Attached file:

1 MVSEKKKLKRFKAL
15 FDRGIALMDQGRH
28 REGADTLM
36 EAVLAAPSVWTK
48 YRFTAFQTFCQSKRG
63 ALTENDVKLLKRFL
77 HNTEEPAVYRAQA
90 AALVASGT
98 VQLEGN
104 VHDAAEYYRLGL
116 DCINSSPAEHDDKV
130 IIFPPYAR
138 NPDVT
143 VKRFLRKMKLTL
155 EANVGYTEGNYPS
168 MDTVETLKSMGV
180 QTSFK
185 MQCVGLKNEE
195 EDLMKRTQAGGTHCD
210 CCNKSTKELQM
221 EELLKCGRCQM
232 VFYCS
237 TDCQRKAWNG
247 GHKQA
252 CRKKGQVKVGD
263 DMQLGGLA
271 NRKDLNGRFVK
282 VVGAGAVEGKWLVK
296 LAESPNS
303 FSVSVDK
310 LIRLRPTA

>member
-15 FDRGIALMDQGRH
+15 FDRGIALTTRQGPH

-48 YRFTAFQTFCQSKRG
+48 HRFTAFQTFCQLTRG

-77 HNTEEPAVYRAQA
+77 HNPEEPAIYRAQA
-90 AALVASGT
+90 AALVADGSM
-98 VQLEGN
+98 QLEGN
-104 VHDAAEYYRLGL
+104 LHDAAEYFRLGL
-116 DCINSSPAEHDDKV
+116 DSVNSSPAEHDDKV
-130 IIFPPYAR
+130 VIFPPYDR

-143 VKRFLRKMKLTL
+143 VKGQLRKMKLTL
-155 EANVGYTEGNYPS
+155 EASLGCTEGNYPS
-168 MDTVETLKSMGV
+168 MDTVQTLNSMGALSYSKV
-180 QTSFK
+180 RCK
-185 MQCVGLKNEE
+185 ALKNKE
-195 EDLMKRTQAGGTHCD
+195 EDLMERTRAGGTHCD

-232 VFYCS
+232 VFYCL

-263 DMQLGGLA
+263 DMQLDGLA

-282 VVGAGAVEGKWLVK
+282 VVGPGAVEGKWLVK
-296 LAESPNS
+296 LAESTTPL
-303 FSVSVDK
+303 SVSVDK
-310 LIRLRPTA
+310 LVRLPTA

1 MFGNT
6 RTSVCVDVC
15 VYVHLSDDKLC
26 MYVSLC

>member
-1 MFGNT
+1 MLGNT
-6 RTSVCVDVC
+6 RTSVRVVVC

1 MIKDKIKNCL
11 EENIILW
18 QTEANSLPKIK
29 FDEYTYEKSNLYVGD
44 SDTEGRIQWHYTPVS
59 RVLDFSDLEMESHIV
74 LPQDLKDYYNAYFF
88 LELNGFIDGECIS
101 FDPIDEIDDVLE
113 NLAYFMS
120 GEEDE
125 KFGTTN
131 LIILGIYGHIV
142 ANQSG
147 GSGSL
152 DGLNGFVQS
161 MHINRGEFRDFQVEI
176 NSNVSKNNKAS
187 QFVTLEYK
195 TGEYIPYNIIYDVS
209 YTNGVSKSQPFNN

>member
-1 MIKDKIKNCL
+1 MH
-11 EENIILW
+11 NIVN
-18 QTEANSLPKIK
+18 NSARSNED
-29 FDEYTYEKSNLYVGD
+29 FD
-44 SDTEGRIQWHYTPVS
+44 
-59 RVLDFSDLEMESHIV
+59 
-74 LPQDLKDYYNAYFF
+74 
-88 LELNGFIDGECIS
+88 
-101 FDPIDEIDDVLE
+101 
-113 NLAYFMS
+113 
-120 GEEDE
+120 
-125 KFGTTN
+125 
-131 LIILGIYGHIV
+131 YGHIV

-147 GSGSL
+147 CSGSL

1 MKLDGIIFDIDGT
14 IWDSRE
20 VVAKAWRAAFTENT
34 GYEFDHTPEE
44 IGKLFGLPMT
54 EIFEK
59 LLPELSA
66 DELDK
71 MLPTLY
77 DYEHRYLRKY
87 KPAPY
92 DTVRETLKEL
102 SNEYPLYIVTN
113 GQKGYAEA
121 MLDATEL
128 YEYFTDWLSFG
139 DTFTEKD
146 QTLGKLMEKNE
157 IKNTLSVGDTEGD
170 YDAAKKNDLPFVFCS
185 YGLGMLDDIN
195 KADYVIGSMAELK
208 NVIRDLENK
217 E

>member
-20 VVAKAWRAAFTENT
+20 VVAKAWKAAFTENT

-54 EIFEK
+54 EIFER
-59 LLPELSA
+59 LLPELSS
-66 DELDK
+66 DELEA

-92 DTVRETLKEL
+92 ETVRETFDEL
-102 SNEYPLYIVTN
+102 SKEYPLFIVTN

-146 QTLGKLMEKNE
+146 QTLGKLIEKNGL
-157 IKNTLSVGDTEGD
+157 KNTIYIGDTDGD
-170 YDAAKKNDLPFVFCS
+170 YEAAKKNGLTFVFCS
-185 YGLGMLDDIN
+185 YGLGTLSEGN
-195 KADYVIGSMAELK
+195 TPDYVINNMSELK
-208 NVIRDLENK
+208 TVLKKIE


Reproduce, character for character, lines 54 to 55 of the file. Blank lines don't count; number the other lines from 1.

+168 MDTVQTLNSMGALSYSKV
-180 QTSFK